Get out of Dodge is an American idiom. We will examine the meaning of the idiom get out of Dodge, where it came from, and some examples of its idiomatic usage in sentences.
Get out of Dodge means to leave a place, especially in a hasty manner. The phrase get out of Dodge often is used with a qualifier, as in get the heck out of Dodge, or other phrases using stronger words. The expression get out of Dodge came into use during the mid-twentieth century in the United States and is a reference to the Old West town of Dodge City, Kansas. Dodge City, Kansas, was known as a “Wicked Little Town” because it was perched on the edge of the wild frontier. Buffalo hunters and then cowboys stopped in Dodge City for rest and relaxation, which was often wild and dangerous and involved saloons, gambling halls, brothels, and shoot-outs. Wyatt Earp and Bat Masterson and their brothers were lawmen who famously kept the peace. By the turn of the twentieth century, settlers had moved into the area and Dodge City became a respectable hamlet. The legendary status of Dodge City was boosted when a radio serial set in Dodge City, Gunsmoke, came on the air in the 1950s and then made the transition to television, where it ran until the mid-1970s. The fictional lawman on the series, Marshal Dillon, was known for exhorting bad men to move on, or get out of Dodge.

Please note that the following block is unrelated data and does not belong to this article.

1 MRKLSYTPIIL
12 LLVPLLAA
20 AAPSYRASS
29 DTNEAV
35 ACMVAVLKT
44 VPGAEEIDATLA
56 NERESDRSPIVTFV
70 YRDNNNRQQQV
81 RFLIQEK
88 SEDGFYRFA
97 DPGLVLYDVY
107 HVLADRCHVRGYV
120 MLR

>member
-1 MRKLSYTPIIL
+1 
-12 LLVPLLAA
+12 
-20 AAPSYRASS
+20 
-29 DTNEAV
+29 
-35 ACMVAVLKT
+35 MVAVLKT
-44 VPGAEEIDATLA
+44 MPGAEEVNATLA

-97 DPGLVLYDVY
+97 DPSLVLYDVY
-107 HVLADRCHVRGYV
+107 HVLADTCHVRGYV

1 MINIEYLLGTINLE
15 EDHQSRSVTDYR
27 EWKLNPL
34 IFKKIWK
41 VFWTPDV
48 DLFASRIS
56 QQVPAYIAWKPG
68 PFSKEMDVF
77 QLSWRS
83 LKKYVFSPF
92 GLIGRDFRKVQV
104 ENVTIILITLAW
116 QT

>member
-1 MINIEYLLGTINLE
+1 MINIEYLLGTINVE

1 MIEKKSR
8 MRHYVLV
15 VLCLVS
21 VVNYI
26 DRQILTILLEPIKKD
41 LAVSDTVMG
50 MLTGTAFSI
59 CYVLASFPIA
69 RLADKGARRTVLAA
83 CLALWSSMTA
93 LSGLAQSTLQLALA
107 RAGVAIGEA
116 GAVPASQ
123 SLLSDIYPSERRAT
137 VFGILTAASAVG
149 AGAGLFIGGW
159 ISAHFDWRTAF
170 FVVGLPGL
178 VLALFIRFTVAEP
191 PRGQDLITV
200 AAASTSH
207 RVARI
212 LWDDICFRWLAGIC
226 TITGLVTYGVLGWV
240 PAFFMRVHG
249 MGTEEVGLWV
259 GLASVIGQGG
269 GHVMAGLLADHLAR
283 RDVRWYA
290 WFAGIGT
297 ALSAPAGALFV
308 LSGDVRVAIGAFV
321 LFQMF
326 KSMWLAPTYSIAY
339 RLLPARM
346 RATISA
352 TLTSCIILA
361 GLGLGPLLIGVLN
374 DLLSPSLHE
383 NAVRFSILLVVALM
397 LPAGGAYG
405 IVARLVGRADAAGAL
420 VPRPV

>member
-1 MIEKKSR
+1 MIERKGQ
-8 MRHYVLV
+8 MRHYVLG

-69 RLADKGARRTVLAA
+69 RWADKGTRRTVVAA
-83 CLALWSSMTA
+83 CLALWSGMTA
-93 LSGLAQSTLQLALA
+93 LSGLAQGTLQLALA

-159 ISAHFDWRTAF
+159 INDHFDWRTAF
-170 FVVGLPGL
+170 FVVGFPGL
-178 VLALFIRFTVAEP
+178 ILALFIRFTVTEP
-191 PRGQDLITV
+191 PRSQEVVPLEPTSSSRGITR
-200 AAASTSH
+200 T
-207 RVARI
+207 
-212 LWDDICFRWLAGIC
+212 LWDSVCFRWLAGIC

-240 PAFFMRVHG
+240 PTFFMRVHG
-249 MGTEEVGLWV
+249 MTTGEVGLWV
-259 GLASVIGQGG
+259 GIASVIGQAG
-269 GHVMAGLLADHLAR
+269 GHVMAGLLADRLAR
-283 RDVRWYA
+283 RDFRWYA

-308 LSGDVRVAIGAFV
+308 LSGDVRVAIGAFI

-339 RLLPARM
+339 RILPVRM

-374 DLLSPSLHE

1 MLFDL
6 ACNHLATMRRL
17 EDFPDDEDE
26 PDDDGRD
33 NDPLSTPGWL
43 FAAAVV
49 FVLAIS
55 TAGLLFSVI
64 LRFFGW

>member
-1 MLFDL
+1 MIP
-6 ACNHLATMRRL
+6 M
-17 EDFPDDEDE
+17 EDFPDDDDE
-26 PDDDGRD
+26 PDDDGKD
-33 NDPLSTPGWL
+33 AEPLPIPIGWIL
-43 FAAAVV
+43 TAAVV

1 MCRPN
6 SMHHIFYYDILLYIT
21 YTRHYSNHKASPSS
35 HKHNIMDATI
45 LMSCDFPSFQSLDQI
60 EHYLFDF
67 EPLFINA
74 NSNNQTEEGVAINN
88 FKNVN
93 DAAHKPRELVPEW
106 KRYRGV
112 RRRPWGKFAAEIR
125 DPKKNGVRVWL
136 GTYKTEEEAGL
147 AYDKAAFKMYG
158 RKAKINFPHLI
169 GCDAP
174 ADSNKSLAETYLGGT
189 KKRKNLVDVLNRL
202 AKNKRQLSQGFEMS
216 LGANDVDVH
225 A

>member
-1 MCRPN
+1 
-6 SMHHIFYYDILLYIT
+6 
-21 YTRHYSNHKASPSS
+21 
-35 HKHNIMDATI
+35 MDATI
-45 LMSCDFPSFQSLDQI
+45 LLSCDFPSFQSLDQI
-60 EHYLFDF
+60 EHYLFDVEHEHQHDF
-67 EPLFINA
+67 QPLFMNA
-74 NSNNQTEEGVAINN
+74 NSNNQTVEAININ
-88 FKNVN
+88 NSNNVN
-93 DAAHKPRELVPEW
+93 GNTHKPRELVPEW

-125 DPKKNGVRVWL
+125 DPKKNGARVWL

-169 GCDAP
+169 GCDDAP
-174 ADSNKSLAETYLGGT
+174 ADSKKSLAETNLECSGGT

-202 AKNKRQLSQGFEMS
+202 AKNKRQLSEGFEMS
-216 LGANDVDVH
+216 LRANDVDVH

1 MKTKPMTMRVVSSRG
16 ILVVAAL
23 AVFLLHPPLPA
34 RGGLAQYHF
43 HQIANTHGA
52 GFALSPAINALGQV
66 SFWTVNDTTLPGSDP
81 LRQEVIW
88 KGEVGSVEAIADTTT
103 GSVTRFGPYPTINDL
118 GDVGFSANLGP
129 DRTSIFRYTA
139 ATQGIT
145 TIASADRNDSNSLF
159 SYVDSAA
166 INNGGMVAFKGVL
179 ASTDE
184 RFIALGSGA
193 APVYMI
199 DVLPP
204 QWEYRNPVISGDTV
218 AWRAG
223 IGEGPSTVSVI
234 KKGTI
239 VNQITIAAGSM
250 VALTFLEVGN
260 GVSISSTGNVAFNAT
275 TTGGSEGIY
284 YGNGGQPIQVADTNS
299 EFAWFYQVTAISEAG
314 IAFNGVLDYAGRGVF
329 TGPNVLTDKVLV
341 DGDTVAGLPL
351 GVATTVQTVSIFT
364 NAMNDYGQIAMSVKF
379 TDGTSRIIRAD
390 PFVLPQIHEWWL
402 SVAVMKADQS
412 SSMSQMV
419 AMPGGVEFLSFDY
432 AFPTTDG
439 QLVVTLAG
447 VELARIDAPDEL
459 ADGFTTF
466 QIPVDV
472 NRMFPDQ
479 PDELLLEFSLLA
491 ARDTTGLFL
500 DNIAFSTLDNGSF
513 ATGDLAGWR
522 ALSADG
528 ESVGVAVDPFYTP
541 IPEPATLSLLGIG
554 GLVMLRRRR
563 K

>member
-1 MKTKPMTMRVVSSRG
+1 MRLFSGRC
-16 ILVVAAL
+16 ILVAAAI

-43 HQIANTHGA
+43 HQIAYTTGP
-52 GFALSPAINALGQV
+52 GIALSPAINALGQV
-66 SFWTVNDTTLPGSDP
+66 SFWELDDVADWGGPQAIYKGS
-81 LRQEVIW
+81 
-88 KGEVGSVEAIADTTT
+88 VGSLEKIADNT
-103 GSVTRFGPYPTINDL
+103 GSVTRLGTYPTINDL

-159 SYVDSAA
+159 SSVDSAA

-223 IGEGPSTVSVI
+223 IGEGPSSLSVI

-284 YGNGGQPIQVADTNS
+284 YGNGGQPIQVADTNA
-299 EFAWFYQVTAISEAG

So here we go again, attempting to “get out of Dodge” by tackling our first foray into steelhead salmon fishing — headed to a river on the east side of Lake Michigan this time. (The Daily Journal)
“When it got to be winter time, people wanted to get out of Dodge,” Greene said. (The Recorder)
As Mayor de Blasio prepared to get out of Dodge for the weekend, a police union boss issued a very “High Noon”-like ultimatum for him to quit by sundown. (The New York Post)
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